The Jesse Lee Home in Seward needs a lot more help than this year's Legislature gave it. Not that lawmakers were being cheapskates. The $1 million appropriation, awaiting Gov. Sarah Palin's approval in the capital budget, is plenty welcome. It will help stabilize the hollowed-out historic structure and stave off further ruin. But upwards of $11 million more will be needed to restore the former orphanage to something resembling its original stature.
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That's an ambitious goal, but it's a challenge Alaskans from across the state should embrace. The Jesse Lee Home occupies a special place in Alaska history: It is the birthplace of Alaska's flag. Thirteen-year-old Benny Benson lived at Jesse Lee when he entered a schoolchildren's contest to design a territorial flag in 1927. His design won, and the first place it flew as Alaska's official flag was the Jesse Lee Home.
Beyond the Benson connection, the Jesse Lee Home has a special meaning to Alaska Natives. Early in the 20th century, epidemics ravaged many Native areas and left behind many orphans. The Jesse Lee Home, which moved from Unalaska to Seward in 1925, sheltered and raised many of the youngsters left behind.
The building was a stately presence visible to those approaching Seward by sea. It's on the National Register of Historic Places, and for good reason. Alaska just doesn't have many buildings that date from the early 20th century, let alone one with the former grandeur and historical significance of the Jesse Lee Home. What a pity it would have been if the Seward City Council had gotten its way in 1968. Unable to find a buyer after three years of trying, the council voted to burn the home down.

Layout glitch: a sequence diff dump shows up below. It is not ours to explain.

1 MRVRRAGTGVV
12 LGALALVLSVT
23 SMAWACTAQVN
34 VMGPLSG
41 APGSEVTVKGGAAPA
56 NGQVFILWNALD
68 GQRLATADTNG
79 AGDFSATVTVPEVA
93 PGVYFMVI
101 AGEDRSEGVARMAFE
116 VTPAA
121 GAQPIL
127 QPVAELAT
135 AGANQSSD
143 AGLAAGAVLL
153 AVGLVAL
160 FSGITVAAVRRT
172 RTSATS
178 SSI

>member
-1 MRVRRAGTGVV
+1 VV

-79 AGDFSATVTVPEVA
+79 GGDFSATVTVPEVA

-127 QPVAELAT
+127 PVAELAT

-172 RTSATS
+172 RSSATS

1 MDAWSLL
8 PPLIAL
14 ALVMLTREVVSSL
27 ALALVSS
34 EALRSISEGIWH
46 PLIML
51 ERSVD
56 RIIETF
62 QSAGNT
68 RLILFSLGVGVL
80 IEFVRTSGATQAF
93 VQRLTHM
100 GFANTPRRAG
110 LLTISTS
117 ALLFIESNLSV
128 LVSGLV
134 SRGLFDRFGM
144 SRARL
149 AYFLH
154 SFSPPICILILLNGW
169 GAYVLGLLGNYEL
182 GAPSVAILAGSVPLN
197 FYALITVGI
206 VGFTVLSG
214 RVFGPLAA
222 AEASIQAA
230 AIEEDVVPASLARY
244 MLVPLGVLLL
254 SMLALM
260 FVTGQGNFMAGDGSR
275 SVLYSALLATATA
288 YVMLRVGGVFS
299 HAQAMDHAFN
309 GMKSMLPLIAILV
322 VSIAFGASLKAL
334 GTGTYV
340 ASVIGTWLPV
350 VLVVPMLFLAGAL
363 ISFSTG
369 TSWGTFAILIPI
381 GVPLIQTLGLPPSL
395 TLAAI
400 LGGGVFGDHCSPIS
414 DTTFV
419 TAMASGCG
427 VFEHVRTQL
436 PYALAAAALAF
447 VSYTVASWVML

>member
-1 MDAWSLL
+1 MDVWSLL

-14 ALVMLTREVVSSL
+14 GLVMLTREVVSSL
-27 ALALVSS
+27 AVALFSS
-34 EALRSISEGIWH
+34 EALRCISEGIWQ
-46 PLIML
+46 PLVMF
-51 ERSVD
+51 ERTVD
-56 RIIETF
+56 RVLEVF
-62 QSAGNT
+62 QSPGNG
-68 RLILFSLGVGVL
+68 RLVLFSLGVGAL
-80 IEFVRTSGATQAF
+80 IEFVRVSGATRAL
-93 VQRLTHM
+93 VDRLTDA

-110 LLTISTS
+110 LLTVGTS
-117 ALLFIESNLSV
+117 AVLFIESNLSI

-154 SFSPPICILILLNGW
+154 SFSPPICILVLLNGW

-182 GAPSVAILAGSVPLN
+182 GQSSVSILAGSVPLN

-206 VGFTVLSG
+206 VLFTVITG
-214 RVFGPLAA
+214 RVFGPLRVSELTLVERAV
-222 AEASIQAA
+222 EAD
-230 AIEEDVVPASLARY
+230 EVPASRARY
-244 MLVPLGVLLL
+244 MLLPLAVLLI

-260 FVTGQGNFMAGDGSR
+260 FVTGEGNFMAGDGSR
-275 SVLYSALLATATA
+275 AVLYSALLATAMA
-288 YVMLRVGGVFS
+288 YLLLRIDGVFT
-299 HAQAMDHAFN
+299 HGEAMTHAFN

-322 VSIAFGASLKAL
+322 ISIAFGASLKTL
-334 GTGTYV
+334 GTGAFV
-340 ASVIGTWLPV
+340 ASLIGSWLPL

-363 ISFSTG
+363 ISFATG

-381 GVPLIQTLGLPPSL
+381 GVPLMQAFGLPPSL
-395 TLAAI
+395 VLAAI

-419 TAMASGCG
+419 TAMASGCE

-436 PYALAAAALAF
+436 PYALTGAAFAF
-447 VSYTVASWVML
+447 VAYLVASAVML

A group called Friends of the Jesse Lee Home has been working to save the building, now owned by the City of Seward. A state study found that the building is still structurally sound, despite 40-plus years of weathering.
The Friends realize the old home needs a modern use to justify the restoration expense and sustain the building after it's restored. They hope it will become a charter school that offers leadership academy training, hosting students from around the state for intensive sessions.
Stage one of the rescue plan - stabilizing the home against the elements - will cost another $2 million beyond what the Legislature appropriated. So far, other key supporters include the City of Seward, Cook Inlet Region Inc., Chugach Alaska Corp. and the Rasmuson Foundation.
You don't have to be a financial mogul to help save the Jesse Lee Home. You can make a donation through the Alaska Community Foundation here in Anchorage.
As former state senator and gubernatorial candidate Arliss Sturgulewski says in a fundraising brochure, "Working together as Alaskans, we have an opportunity to create a place where our young people can share their cultures, learn leadership skills and prepare to forge our state's future."
It's an exciting opportunity that deserves Alaskans' strong support.
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